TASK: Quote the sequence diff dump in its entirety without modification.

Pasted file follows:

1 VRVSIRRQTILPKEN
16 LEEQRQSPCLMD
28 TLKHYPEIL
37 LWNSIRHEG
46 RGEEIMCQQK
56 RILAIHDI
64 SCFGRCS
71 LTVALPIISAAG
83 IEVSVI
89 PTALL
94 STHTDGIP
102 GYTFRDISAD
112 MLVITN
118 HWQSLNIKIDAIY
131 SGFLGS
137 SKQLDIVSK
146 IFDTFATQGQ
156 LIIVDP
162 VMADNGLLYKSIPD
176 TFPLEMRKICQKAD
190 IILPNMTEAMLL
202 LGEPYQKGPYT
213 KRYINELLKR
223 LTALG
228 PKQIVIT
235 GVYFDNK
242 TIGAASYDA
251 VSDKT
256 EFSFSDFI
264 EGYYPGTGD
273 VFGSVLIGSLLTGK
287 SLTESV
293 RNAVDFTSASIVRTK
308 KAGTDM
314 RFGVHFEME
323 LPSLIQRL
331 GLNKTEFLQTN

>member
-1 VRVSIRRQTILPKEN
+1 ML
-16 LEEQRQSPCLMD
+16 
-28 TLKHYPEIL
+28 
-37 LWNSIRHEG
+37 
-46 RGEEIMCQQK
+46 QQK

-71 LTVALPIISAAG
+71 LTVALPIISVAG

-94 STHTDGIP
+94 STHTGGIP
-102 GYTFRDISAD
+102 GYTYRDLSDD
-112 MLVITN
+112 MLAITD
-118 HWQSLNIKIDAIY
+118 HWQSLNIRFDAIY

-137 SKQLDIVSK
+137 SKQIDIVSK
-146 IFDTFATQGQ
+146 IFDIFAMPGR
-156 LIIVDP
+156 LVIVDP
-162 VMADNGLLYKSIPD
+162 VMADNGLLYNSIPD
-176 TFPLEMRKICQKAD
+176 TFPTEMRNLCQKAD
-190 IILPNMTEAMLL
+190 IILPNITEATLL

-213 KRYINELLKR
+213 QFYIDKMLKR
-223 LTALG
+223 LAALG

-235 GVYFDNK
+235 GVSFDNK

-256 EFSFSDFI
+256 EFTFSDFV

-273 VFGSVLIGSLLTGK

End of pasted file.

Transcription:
1 VRVSIRRQTILPKEN
16 LEEQRQSPCLMD
28 TLKHYPEIL
37 LWNSIRHEG
46 RGEEIMCQQK
56 RILAIHDI
64 SCFGRCS
71 LTVALPIISAAG
83 IEVSVI
89 PTALL
94 STHTDGIP
102 GYTFRDISAD
112 MLVITN
118 HWQSLNIKIDAIY
131 SGFLGS
137 SKQLDIVSK
146 IFDTFATQGQ
156 LIIVDP
162 VMADNGLLYKSIPD
176 TFPLEMRKICQKAD
190 IILPNMTEAMLL
202 LGEPYQKGPYT
213 KRYINELLKR
223 LTALG
228 PKQIVIT
235 GVYFDNK
242 TIGAASYDA
251 VSDKT
256 EFSFSDFI
264 EGYYPGTGD
273 VFGSVLIGSLLTGK
287 SLTESV
293 RNAVDFTSASIVRTK
308 KAGTDM
314 RFGVHFEME
323 LPSLIQRL
331 GLNKTEFLQTN

>member
-1 VRVSIRRQTILPKEN
+1 ML
-16 LEEQRQSPCLMD
+16 
-28 TLKHYPEIL
+28 
-37 LWNSIRHEG
+37 
-46 RGEEIMCQQK
+46 QQK

-71 LTVALPIISAAG
+71 LTVALPIISVAG

-94 STHTDGIP
+94 STHTGGIP
-102 GYTFRDISAD
+102 GYTYRDLSDD
-112 MLVITN
+112 MLAITD
-118 HWQSLNIKIDAIY
+118 HWQSLNIRFDAIY

-137 SKQLDIVSK
+137 SKQIDIVSK
-146 IFDTFATQGQ
+146 IFDIFAMPGR
-156 LIIVDP
+156 LVIVDP
-162 VMADNGLLYKSIPD
+162 VMADNGLLYNSIPD
-176 TFPLEMRKICQKAD
+176 TFPTEMRNLCQKAD
-190 IILPNMTEAMLL
+190 IILPNITEATLL

-213 KRYINELLKR
+213 QFYIDKMLKR
-223 LTALG
+223 LAALG

-235 GVYFDNK
+235 GVSFDNK

-256 EFSFSDFI
+256 EFTFSDFV

-273 VFGSVLIGSLLTGK